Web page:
The bill's opponents — Congressional Republicans, along with the oil industry and the National Association of Manufacturers, among others — say cap and trade amounts to a massive tax on U.S. energy, which mostly still comes from carbon-intensive fossil fuels like coal. That's partially true — the whole point behind cap and trade is to raise the cost of emitting carbon and drive investment in energy efficiency and renewable power. "No matter how you doctor it or tailor it, it is a tax," said Representative Joe Pitts, a Pennsylvania Republican.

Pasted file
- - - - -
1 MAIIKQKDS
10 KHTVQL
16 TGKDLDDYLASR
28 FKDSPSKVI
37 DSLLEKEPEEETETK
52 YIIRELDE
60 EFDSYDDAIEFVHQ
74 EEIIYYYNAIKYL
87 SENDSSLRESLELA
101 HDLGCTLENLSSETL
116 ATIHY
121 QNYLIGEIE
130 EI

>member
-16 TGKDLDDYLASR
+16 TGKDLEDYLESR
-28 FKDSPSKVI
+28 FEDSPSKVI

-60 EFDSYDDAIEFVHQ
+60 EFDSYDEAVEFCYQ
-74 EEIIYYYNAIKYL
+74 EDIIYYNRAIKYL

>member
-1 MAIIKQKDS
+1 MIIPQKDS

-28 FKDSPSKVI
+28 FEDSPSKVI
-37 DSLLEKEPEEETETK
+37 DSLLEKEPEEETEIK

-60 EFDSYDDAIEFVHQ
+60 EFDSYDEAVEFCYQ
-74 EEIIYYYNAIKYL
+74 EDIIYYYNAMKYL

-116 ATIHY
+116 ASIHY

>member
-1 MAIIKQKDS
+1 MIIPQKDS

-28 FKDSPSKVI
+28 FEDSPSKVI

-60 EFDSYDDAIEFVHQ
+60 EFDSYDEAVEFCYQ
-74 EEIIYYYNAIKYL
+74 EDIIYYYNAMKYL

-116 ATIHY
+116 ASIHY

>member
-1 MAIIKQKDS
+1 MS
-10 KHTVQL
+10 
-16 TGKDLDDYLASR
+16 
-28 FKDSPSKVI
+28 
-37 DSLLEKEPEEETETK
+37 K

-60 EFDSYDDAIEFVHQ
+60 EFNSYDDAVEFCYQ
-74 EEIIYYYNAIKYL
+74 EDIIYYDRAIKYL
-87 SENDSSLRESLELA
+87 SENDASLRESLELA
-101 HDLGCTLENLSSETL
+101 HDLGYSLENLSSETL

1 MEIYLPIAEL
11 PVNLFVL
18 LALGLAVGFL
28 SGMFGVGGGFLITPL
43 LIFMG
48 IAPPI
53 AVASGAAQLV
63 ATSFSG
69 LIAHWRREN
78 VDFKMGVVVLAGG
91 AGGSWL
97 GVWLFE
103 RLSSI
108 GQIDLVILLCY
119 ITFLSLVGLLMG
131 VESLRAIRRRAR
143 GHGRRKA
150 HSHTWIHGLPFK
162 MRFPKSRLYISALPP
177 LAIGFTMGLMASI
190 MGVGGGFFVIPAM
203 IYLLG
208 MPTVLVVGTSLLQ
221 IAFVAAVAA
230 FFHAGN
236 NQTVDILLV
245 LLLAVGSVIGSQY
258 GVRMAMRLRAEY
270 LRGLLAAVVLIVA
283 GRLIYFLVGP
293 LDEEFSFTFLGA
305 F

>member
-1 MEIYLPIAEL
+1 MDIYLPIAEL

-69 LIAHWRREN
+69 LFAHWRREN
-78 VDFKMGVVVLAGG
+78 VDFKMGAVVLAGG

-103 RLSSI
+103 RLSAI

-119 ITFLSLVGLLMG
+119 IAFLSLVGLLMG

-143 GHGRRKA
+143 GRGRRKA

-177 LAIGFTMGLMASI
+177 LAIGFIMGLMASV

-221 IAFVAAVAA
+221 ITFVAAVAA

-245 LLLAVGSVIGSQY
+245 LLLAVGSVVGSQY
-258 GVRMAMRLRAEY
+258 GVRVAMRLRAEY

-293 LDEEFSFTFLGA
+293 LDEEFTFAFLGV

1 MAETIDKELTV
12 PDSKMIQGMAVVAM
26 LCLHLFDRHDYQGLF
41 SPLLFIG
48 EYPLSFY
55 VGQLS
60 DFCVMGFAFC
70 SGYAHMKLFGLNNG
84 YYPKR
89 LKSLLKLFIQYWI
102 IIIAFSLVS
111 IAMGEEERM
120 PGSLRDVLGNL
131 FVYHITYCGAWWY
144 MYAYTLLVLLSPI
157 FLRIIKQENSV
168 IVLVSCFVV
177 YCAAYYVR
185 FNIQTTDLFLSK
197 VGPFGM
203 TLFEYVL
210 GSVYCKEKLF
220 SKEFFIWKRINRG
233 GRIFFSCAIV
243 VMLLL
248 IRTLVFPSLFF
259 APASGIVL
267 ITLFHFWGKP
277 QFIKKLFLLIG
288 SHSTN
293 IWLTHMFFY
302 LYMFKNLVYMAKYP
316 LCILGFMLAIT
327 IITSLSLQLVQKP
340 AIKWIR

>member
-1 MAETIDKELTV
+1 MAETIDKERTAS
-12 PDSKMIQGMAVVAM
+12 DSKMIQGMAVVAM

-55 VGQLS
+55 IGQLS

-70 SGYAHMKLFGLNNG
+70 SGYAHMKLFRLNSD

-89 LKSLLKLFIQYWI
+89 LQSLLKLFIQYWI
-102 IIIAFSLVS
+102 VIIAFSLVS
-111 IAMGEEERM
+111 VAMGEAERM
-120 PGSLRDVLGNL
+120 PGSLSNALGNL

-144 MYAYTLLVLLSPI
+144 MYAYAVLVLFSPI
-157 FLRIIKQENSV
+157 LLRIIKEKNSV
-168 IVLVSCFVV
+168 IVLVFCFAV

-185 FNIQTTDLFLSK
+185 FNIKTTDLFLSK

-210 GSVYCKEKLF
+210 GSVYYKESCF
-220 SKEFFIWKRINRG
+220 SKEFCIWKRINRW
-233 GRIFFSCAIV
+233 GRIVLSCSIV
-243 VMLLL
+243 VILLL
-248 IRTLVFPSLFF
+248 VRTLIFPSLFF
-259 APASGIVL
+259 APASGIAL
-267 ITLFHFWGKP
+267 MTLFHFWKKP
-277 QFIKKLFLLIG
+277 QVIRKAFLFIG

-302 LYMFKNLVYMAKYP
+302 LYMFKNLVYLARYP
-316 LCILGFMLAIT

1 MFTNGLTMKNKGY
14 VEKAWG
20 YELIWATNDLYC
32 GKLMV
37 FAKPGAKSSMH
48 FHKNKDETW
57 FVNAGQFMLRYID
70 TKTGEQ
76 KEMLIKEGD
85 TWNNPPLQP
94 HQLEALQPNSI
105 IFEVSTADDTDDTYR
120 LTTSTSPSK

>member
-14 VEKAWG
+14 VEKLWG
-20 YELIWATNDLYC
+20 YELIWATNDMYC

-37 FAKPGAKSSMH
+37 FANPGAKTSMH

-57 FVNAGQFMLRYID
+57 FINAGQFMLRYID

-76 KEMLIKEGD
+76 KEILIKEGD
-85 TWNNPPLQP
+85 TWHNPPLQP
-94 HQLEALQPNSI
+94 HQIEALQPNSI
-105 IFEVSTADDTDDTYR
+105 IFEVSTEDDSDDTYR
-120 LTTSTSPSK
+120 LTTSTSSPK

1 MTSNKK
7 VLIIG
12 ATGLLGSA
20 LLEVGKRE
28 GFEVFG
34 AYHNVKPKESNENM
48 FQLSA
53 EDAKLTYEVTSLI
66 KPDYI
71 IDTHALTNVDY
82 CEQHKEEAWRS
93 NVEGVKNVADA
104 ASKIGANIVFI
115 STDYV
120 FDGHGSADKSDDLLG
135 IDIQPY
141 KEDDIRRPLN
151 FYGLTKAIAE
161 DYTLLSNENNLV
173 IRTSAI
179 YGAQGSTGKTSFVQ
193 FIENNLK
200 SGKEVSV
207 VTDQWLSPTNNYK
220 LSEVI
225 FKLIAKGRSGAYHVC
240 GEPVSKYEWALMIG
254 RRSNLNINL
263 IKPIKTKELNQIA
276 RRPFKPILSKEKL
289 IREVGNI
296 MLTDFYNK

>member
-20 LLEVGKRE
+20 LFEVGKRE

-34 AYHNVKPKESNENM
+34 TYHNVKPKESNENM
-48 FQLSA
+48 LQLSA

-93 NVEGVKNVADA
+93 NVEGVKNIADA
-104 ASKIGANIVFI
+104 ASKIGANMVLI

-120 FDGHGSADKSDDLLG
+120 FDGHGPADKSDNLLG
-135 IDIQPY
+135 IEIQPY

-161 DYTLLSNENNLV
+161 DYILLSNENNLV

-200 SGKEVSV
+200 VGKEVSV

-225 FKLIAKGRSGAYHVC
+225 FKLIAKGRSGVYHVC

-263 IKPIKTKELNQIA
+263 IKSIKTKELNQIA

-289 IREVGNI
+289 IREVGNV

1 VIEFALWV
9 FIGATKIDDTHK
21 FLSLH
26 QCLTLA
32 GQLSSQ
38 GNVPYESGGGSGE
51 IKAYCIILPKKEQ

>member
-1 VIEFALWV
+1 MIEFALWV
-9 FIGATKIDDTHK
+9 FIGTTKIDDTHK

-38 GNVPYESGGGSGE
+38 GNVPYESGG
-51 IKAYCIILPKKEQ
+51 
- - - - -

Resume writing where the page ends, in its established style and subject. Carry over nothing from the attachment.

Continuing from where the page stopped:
But critics have vastly overstated the likely cost. In fact, they're all but lying. During the House debate, Republican whip Eric Cantor, using numbers from an American Petroleum Institute study, said that the bill would eventually cost more than $3,000 per family per year — but those numbers assume that billions of tons worth of inexpensive carbon offsets won't be available under the bill, which would significantly inflate the overall cost. That's not going to happen. A more reliable study from the nonpartisan Congressional Budget Office forecast that the bill would cost the average U.S. household $175 in higher energy costs annually by 2020 — and other studies estimate that the energy-efficiency provisions in the bill might even save Americans money over time. "The emission reductions in the bill can clearly be achieved at a tiny cost to the economy," says Nathaniel Keohane, the EDF's director of economic policy and analysis.